203 visits, 192 entry pages, 83.3% bounce rate
More on those SiteCatalyst and HBX comparisons here. Having finally got my hands on a SiteCatalyst account, I blogged about the positives and negatives of the system compared to HBX. I also set up a few questions that needed to be answered before moving from HBX to SiteCatalyst. Big question – How do you migrate 60 odd websites and 600 odd users of the tool to a new system smoothly? No answers here.
This post took a long time to take off. Given that it was written at the end of March, it only had 26 visits by the end of July. This shows how successful it was at the end of the year. Also of note is that this post is the most entered post from direct traffic. I wonder if this was linked to in an email somewhere (somewhere in Omniture itself?). Given 71 visits from direct traffic, it was only fifth highest traffic earner from search engines (again a host of keywords, none of them particularly high).
4. Setting up campaigns in HBX and Google Analytics
190 visits, 184 entry pages, 79.4% bounce rate
This is another one of those posts that bucks the trend a little bit. This is another one of those helping people with their analytics projects. Specifically this one was about not just setting up campaigns in HBX (which I’d mainly been talking about before), but also in Google Analytics – something I hadn’t really ventured into before.
This was a June post, so it has only had half a years worth of traffic, compared to some of the others who were written in January. Again, this is mainly a Google related post (virtually all of the traffic in fact). This was probably written at the right time for Google to get in on the act, it was at a point where I was starting to generate more search traffic and this fit in quite well in terms of HBX key phrases.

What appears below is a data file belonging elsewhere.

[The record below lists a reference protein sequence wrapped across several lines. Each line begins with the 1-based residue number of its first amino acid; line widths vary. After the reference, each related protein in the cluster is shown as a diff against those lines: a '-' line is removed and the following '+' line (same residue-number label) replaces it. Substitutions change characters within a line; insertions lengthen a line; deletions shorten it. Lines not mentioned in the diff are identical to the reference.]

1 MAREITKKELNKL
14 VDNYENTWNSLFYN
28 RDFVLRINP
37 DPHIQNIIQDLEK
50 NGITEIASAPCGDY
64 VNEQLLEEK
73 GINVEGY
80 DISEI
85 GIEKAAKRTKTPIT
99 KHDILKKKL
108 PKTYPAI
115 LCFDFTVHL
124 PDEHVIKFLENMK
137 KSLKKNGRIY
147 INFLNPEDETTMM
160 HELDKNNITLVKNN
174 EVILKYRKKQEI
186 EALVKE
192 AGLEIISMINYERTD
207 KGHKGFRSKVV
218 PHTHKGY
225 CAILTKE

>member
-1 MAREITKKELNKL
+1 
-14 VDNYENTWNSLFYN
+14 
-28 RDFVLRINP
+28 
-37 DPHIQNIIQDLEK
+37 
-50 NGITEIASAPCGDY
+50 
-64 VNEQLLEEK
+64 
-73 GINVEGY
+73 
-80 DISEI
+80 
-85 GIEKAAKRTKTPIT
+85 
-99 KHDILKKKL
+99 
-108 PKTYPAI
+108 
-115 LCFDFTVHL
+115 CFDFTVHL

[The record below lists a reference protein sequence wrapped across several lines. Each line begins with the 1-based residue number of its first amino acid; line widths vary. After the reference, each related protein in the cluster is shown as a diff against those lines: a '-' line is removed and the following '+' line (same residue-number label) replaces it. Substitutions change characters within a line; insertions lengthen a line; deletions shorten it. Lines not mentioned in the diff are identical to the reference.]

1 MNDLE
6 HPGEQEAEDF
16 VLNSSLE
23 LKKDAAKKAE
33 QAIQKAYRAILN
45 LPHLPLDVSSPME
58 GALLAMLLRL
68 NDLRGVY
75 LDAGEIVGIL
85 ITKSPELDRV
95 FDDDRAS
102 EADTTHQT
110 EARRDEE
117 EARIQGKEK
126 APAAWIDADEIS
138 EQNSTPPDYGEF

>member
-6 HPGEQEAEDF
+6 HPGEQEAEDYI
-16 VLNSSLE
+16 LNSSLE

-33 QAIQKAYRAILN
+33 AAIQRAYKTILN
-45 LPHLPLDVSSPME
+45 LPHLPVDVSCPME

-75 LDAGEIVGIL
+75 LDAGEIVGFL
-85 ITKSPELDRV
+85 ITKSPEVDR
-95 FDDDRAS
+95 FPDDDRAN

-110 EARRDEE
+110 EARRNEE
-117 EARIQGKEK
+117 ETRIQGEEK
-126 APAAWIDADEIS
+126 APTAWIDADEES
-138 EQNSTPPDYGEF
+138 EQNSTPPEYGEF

5. Is HBX Active Viewing Awesome?
130 visits, 121 entry pages, 69.4% bounce rate
Well it seems to me that you have voted that yes it is. HBX active viewing is the tool that you plonk on top of Internet Explorer and it tells you how many visits each of your pages has got and in fact most of the things you could ever want to know. It would have made writing this post much, much easier, but alas I don’t have HBX on this blog.
Of course it always helps if you rank highly in Google for HBX active Viewing (60 visits) and HBX active Viewer (28 visits). This was one of the success stories of 2007 that encouraged me to continue writing. I think if I had not been generating any traffic then I might have lost heart very easily, but the rest is history as they say.
6. (and honourable mentions)
Ok, I think there should also be a couple of honourable mentions in this post as well. Number six in this list was Is Engagement a metric? Remarkably this was a post written right at the end of October, but has done magnificently. A couple of reasons for this was that it was picked up by a few people at work who used it to help drive their metrics for 2009. It was also picked up by Eric Peterson on his web analytics demystified blog and by a couple of guys on twitter (Lotame and mpranikoff).
And finally – Social Bookmarking is about Brand was the only other post to generate over one hundred visits. Why did this one particularly do well? Well its because it got picked up by social bookmarking site stumbleupon. Yes, yes, the person who nominated it was me, but then again, how am I meant to investigate these things unless I actually do it myself?